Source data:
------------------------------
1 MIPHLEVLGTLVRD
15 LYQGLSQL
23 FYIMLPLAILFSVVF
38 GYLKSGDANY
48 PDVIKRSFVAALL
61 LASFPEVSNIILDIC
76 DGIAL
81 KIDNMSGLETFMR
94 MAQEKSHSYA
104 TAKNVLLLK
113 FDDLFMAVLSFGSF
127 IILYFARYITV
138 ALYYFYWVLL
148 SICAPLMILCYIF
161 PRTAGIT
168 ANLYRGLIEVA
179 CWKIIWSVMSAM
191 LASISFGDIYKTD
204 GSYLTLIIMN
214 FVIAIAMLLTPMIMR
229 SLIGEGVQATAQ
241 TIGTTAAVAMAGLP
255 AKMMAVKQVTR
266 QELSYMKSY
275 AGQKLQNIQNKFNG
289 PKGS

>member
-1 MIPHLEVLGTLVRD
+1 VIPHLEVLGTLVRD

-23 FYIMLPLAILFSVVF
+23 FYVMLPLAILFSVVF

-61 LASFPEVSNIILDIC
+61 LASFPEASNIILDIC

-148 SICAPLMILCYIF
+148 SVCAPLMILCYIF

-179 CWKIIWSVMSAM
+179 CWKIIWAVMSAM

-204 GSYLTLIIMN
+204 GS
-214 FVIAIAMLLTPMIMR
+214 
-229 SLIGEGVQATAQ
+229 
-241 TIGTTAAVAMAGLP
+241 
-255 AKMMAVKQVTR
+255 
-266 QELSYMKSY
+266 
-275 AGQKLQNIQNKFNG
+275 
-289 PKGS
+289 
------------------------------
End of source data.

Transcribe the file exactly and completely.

1 MIPHLEVLGTLVRD
15 LYQGLSQL
23 FYIMLPLAILFSVVF
38 GYLKSGDANY
48 PDVIKRSFVAALL
61 LASFPEVSNIILDIC
76 DGIAL
81 KIDNMSGLETFMR
94 MAQEKSHSYA
104 TAKNVLLLK
113 FDDLFMAVLSFGSF
127 IILYFARYITV
138 ALYYFYWVLL
148 SICAPLMILCYIF
161 PRTAGIT
168 ANLYRGLIEVA
179 CWKIIWSVMSAM
191 LASISFGDIYKTD
204 GSYLTLIIMN
214 FVIAIAMLLTPMIMR
229 SLIGEGVQATAQ
241 TIGTTAAVAMAGLP
255 AKMMAVKQVTR
266 QELSYMKSY
275 AGQKLQNIQNKFNG
289 PKGS

>member
-1 MIPHLEVLGTLVRD
+1 VIPHLEVLGTLVRD

-23 FYIMLPLAILFSVVF
+23 FYVMLPLAILFSVVF

-61 LASFPEVSNIILDIC
+61 LASFPEASNIILDIC

-148 SICAPLMILCYIF
+148 SVCAPLMILCYIF

-179 CWKIIWSVMSAM
+179 CWKIIWAVMSAM

-204 GSYLTLIIMN
+204 GS
-214 FVIAIAMLLTPMIMR
+214 
-229 SLIGEGVQATAQ
+229 
-241 TIGTTAAVAMAGLP
+241 
-255 AKMMAVKQVTR
+255 
-266 QELSYMKSY
+266 
-275 AGQKLQNIQNKFNG
+275 
-289 PKGS
+289 